The following is a short, but relevant article about trees & property value in America.  Adelaide University has assessed the value of trees upwards to 25% of the property’s value in line with Australian property prices as they are more expensive than in the USA. http://www.keeferealestate.com/news/concierge.php?itemid=620

Personally, I would love it if our Council copied the ‘instant boulevard’ idea. Even planting more developed trees would be a step forward as these have a greater chance of surviving.  City of Sydney Council planted 200 litre root-ball 4 metre high Simon Poplars along & on the corner of side streets in Glebe Point Road  in 2009.   All these trees have survived & are growing well.  There positive impact was immediate & the area looks greener & prettier for it.

4.                 City of Sydney Greens Councillor Chris Harris wrote about a proposed cycleway in Johnstons Creek that he says will destroy wildlife habitat.  This new 2.5 meter wide cement path starts at Orphan Creek, an woodland & wildlife habitat area in Forest Lodge that was decimated for a similar path in 2009 despite enormous & organised community opposition.  What is also disturbing in this article is residents from Minogue Crescent who are directly affected by the new cycleway, were refused permission to address the Councillors during a Council Meeting who ‘voted in a block’ to deny them this opportunity.  I would have thought it a right.   http://www.chrisharris.org.au/2010/03/10/johnstons-creek-cycleway-on-the-wrong-track/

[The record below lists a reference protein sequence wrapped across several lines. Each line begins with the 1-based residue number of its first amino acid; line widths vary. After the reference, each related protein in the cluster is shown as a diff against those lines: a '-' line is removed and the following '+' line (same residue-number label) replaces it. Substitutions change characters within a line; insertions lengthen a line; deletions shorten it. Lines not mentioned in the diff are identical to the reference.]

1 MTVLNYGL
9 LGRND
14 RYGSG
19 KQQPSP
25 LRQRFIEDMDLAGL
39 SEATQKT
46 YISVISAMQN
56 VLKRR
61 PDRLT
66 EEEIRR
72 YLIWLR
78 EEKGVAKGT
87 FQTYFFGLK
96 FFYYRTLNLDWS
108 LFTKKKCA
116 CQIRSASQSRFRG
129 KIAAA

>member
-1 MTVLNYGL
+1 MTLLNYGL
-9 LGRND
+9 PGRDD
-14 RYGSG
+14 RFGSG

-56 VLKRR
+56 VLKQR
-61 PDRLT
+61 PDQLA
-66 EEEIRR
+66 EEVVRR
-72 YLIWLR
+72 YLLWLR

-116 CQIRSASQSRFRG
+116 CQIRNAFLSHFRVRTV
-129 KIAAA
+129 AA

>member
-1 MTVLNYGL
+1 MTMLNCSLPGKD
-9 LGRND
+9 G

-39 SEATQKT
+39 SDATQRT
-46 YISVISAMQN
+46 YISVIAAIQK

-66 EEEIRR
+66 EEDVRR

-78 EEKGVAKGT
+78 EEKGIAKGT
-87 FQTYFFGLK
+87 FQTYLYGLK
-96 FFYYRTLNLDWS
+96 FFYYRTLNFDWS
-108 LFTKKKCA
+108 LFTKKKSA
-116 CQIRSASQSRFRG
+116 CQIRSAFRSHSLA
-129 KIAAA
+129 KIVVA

5. The Daily Telegraph reported that State Forests NSW started woodchip logging in the Mumbulla & Murrah state forests on 29th March 2010 despite this being the last area in SE NSW where the threatened species Koala lives. A group of residents attempting to save the Koala habitat managed to stop logging by getting in the way of loggers. http://www.dailytelegraph.com.au/news/breaking-news/tense-stand-off-over-koala-colony/story-e6freuyi-1225847595335?from=public_rss